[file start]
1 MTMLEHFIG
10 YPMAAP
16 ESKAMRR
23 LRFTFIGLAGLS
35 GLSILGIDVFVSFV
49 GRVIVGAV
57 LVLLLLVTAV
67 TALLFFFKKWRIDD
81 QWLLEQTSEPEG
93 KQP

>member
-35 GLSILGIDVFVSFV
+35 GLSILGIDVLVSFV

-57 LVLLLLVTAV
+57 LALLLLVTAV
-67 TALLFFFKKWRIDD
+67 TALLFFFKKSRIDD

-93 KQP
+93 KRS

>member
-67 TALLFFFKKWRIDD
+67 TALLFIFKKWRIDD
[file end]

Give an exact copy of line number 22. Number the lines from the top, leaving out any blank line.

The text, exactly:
+67 TALLFIFKKWRIDD